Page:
Please help salvage Hard Drive

Holadem

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Nov 4, 2000
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A 60GB thing which used to be in a Tosh laptop bought some 2 years ago. It went kaput pretty much without warning. My friend, who the thing belongs to, called a "computer specialist" who basically replaced the HD and was unable to restore anything on the old one.

Now the stuff the computer guy gave back (the old drive) looks rather... sleek. More like a very thin external HD than a regular drive. For all I know, perhaps all laptop HDs look like that.. no idea. It's got "Coolmax" written on it, and no part numbers. A google search revealed that Coolmax makes both HDs and HD enclosures. I am thinking it's HD + Enclosure, since it only has a USB port (and a USB port wouldn't be used inside the laptop, right? Sorry, it's probably a stoOOopid question).

Anyway, I plugged the thing into my PC, ran "Recover My Files" and miracle... I was able to recover all the 1700 JPEGs on that disk, most of them in good condition. (BTW, RMF is the shit!)

Following that success, I though eh... I might be able to salvage this thing, I could use the extra storage... but while I can recover tons of files (word, excell, mp3 etc...), the damn thing won't format using right click --> "format...". Even running disk manager doesn't do it, it starts well enough, but when I come back a couple of hours later, there is an error message saying it couldn't do it. Arrrgh.

The size of the device doesn't showp up in Windows Explorer. There is a drive letter, and that's it. Of course, it can't be accessed.

I hate to throw out such a purty looking device, is there any software out to get reticent hard drives back in line?

Thx!

--
H
 

Chris

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First, have you tried deleting the partition and re-partitioning the device? I'd try that. Use Windows Drive Manager to wipe the partition and create a new one. If you can't, then it's really not worth it to have a potentially questionable drive on your system, it's just a recipe to be burned later.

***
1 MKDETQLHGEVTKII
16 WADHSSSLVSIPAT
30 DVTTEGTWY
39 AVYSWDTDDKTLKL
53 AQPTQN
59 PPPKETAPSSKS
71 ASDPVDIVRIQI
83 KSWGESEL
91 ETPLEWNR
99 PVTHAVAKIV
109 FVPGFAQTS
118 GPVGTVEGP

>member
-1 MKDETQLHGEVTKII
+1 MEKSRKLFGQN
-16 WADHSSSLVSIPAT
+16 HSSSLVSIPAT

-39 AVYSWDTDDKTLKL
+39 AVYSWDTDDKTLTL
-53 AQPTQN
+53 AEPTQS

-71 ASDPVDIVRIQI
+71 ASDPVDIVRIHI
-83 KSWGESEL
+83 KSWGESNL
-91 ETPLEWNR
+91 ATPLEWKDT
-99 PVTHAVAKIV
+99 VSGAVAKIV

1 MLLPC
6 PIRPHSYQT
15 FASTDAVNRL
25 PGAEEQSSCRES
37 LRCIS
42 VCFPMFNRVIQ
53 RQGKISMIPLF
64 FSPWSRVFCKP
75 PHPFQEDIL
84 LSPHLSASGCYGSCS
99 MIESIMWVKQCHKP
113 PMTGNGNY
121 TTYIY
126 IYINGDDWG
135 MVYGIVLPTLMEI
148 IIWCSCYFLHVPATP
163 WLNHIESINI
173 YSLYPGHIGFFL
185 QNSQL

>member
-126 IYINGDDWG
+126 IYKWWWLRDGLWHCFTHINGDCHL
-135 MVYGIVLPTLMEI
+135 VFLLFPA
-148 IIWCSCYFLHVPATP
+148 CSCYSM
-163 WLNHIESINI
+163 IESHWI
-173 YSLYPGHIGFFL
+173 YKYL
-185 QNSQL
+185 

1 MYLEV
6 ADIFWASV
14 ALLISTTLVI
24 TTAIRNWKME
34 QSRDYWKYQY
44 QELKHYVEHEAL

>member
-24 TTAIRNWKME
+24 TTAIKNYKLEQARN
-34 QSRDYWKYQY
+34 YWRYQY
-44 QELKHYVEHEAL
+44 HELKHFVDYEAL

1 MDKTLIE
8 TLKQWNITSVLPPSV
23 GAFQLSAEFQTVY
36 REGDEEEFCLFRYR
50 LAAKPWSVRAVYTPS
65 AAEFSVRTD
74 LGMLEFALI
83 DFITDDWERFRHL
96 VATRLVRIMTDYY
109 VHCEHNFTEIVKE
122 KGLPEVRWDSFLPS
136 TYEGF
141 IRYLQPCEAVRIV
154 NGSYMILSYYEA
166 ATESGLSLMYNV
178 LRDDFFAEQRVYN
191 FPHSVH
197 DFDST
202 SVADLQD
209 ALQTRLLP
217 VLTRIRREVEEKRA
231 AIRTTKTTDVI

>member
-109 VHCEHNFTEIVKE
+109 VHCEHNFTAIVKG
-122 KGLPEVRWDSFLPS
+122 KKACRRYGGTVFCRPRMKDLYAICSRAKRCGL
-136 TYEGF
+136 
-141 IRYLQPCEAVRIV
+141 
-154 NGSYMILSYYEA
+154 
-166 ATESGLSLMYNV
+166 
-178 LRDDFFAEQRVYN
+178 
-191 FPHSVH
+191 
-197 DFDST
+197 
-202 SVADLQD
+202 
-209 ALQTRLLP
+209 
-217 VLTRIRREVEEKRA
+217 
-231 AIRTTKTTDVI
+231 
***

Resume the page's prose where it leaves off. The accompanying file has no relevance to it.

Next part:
Ken Chan

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Apr 11, 1999
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Notebooks drives are generally just like shrunken regular drives, 2.5" instead of the standard 3.5". It seems unlikely they would waste space inside the laptop putting the drive in an enclosure. I would guess the "computer specialist" took the drive out, and put the drive in an enclosure to access it. Odd that he couldn't recover anything, but when you tried it, it worked. It could happen, though.

For KillDisk or something more ambitious like SpinRite, you may need a 2.5" IDE adapter which costs a few bucks, so that you can access the drive directly, and not through USB. Of course, you'd have to take the drive out of the enclosure first to make sure it's a standard one. And as Chris said, it's a suspect drive, but as long as it's just used for temporary stuff, you might get some use out of it.
 

Holadem

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Nov 4, 2000
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I did, doesn't work... It can't even delete the partition, but maybe it's because there is no partition at this point. Like I said, the size of the drive doesn't even show up. Under the "Recover My Files" program, it shows up as a physical device (NOT logical) of 60ish GB.